All starters averaged double-digit points and Wisconsin was tied for first place in the Big Ten with Michigan State and Maryland. On the brink of the Big Ten tournament, the unexpected happened — the COVID-19 pandemic.

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An all-senior starting lineup entered the 2020-21 season seeking a “last dance” in March. But the stagnant offense and weak inside presence set Wisconsin up for a disappointing sixth-place finish in the Big Ten, a far cry from the contender they were pre-COVID-19.

It was enough for a tournament bid though, with UW winning a first round upset against UNC led by Davison’s 29 points and five 3-point shots. The momentum swing between games was enough to scare number one seed Baylor for the first few quarters, but the Badgers were not able to make it out of round 32.

The idea of Wisconsin basketball without Reuvers, Potter and Trice stirred up doubt from both media and fans, with everyone expecting a rebuilding year reminiscent of 2016-17.

Reborn 2021-22 Season

In the aftermath of the national tournament, Davison spent three weeks on the Florida Coast, reflecting on his career and the decision to stay for one more season. Realizing the opportunity he had for one final season, this time with a packed Kohl center, Davison let Gard know it was time for another run.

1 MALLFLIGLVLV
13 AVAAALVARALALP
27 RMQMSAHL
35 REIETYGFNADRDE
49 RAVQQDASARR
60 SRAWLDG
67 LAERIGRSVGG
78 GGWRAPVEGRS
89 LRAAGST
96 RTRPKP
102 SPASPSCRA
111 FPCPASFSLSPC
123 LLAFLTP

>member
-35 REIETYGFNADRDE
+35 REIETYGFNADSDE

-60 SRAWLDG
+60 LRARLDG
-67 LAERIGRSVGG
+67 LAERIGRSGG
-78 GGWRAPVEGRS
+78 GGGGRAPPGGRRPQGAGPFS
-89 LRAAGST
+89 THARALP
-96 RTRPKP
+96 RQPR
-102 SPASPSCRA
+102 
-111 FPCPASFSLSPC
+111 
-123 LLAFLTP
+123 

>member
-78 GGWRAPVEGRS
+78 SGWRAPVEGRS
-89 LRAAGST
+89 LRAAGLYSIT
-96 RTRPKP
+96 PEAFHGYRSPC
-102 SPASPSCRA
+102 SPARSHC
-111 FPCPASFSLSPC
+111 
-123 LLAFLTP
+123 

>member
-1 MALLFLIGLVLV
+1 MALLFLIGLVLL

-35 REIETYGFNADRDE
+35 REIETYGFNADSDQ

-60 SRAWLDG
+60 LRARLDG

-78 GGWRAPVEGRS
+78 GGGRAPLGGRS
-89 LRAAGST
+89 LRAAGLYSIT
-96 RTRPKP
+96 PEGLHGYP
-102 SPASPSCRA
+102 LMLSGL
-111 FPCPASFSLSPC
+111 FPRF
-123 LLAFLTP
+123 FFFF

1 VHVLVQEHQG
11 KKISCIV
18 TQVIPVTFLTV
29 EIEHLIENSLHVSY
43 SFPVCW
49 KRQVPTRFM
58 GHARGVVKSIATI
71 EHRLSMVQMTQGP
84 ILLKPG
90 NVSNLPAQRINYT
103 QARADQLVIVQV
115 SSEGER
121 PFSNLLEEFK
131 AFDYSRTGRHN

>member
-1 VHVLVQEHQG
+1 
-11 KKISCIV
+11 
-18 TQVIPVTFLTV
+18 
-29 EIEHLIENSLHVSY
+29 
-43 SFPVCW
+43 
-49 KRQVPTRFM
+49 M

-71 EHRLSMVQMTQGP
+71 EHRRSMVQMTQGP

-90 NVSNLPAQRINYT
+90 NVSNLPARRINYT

Entering the 2021-22 season, Davison, now a fifth-year senior, had started in more games than the rest of the roster combined — 124. So far the young core of Johnny Davis, Steven Crowl, Tyler Wahl and Chucky Hepburn have made huge strides — this season’s start has been the Badger’s best since making the NCAA Final in 2015.

This season, Davison has embraced a larger offensive role while still bringing his effort on the defensive side. His off-season work shines though as he developed into a three-level scorer.

Posting a career best 15.1 PPG is due in part to his much improved inside scoring. This has kept opposing defenses honest with Davison, opening up space for his other teammates to attack.

It should be noted Davison’s 2.6 3s per game trails only Koenig’s 2.9 per game in the 2016-17 season.


Wisconsin’s new roster has brought a level of excitement that we haven’t seen since the days of Decker and Kaminsky. The foundation of this has been the team-first culture led by Davison and the willingness of his younger teammates to buy in. Many will remember him as the 3-point king, but his hustle, sacrifice and leadership have made Brad Davison a Badgers icon.